'A soldier who smokes shoots less accurately'

Expert on smoking in the IDF says tobacco companies exploit army to create addicts and income, calls on rabbis to forbid smoking as well.

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Smoking (illustrative)
Smoking (illustrative)
Nati Shoshat/Flash90

Dr. Hagai Levine thanked Chief of Staff Gadi Eizenkot for his new plan to reduce smoking in the IDF.

Dr. Levine is an epidemiologist, public health physician,and faculty member of Hebrew University's Braun School of Public Health and Community Medicine, and is an expert on smoking in the IDF.

Under the new plan, cigarettes will no longer be sold at IDF canteens on open bases. In a later stage, this will include training and other IDF bases as well, Smoking will also be prohibited in all IDF vehicles.

"A soldier who smokes needs more 'gimmels' (sick days) and more hospital stays, and he has a smaller chance of completing IDF practice hikes," Dr. Levine told Arutz Sheva. "A soldier who smokes fires less accurately. Cigarettes don't calm people down - that's a lie spread by the tobacco companies. Even today, most soldiers don't smoke and they do their jobs well."

"In the job market, everyone knows that a worker who smokes loses out on hours of work each day and requires more sick days. A pilot who gets on the plane and hasn't smoked his cigarette will suddenly get a craving for one. If he didn't smoke in the first place, he wouldn't have that craving, and he wouldn't need an additional dose of nicotine. If he hadn't started smoking, there wouldn't be a problem in the first place."

In Dr. Levine's opinion, tobacco companies exploit the army years to create addicts.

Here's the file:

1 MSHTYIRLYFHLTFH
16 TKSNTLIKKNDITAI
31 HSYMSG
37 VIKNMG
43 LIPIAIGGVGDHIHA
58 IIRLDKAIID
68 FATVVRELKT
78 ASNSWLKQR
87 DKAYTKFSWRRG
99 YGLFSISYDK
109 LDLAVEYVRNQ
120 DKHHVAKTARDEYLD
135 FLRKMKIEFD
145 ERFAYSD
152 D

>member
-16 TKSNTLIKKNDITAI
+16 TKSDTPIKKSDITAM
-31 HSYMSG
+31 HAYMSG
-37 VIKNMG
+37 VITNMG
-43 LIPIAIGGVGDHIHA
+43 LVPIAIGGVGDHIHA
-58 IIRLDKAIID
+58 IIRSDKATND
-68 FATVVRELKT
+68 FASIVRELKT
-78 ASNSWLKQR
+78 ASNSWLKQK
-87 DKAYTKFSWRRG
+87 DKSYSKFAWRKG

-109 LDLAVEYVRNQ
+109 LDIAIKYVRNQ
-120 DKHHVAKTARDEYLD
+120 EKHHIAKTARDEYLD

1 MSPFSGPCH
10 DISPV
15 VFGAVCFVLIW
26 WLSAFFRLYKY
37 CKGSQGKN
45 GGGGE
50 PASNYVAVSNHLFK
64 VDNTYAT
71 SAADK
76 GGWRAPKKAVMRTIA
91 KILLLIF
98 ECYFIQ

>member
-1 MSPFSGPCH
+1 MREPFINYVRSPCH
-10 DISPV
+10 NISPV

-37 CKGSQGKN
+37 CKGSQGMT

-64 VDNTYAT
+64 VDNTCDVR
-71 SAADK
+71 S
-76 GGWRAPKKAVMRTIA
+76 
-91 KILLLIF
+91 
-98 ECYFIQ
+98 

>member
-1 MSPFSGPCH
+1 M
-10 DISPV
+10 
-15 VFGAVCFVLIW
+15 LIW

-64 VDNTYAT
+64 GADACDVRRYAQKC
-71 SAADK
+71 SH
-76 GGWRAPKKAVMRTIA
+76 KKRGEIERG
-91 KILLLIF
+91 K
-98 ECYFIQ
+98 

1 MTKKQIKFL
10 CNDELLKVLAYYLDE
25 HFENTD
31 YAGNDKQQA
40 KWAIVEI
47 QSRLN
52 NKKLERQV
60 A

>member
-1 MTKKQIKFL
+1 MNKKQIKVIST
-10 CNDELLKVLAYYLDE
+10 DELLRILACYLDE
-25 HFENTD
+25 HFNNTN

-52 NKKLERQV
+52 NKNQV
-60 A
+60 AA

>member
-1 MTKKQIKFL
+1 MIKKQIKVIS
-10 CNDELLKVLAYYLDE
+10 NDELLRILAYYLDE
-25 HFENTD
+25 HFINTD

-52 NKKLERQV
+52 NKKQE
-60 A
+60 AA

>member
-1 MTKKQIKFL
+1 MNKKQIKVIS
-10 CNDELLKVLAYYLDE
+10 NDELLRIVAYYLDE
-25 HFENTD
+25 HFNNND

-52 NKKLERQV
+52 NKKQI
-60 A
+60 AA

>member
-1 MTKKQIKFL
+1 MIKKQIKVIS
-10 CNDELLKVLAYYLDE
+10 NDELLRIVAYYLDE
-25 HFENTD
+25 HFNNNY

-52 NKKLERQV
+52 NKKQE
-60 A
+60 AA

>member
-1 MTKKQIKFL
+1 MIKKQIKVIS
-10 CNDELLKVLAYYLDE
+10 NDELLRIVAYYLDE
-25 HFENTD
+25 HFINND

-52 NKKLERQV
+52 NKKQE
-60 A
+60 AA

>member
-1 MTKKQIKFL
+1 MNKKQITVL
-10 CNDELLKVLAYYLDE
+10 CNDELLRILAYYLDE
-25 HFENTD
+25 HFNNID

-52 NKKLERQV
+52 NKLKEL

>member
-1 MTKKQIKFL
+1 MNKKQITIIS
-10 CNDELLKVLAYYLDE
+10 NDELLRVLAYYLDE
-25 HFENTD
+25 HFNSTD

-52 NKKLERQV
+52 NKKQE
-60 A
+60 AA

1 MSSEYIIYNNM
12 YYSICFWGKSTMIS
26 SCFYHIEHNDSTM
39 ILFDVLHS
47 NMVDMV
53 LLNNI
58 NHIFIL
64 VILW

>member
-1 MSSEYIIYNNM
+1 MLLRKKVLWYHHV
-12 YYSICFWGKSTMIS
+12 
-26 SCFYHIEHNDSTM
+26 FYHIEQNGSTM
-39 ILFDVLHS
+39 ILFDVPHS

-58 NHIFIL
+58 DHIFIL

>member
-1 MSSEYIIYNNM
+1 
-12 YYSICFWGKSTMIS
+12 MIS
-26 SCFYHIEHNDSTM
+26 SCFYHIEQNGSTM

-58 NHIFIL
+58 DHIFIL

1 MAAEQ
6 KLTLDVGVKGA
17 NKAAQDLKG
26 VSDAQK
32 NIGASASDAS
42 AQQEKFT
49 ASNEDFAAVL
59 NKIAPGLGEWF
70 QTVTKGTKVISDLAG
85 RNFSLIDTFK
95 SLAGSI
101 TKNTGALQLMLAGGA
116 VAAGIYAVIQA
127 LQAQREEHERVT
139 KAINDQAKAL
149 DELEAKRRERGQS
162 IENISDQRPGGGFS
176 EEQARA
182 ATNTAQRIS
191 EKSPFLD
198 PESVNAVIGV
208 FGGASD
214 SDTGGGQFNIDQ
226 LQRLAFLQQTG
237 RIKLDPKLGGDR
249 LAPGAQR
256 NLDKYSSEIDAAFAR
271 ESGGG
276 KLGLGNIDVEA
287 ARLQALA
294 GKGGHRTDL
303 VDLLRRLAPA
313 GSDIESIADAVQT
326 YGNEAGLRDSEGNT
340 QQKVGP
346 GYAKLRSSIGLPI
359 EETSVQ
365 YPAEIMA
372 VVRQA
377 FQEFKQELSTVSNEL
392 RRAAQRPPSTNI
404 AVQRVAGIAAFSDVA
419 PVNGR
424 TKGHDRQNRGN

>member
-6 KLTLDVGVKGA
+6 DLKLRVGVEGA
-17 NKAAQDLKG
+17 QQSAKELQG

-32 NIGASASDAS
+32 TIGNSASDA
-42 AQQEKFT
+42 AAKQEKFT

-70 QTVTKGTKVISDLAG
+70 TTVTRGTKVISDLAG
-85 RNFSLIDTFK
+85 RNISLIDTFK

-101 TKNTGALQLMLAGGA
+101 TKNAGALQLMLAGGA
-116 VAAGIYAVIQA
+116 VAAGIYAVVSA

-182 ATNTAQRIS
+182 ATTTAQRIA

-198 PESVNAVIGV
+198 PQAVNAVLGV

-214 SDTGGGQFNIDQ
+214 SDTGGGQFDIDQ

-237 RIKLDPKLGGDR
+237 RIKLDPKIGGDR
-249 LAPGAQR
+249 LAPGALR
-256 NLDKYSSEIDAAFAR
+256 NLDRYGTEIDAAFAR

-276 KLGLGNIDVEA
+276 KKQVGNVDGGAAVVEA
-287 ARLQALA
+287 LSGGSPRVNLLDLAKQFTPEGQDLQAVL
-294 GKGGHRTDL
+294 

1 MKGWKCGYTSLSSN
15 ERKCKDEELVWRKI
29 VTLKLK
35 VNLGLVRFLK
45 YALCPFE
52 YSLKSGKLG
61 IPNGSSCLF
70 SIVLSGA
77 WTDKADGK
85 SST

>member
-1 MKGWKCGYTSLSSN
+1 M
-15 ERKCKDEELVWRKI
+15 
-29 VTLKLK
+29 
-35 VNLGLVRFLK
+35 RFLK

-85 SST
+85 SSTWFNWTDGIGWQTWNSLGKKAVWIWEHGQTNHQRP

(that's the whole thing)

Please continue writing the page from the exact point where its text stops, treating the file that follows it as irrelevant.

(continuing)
"The connection between the army and tobacco is an historical one," he explained. "The tobacco companies handed out free cigarettes to US soldiers, so that they would become addicts at a young age. Today, the US army is smoke-free, and the IDF will be as well - except for specific areas where smoking will be permitted. And there will be no cigarettes sold on army bases."

"This will also create an environment which will make it easier for the soldiers not to smoke. Most soldiers don't want to smoke, but someone who quit and then sees cigarettes in the IDF canteen will be swept up in the moment's excitement and may very well be tempted to smoke a cigarette."

Dr. Levine hopes Israel's rabbis will join the fight as well.

"Every year, 8,000 smokers die. It's important that the IDF lead Israeli society, but schools also need to educate children not to smoke, because this is Israel's number 1 plague.

"Unfortunately, this plague is creeping into societies which previously did not smoke, such as yeshiva students. In the past, many rabbis came out and forbade smoking, saying it was a violation of Jewish law and endangers lives. Today's rabbis should also rule against smoking."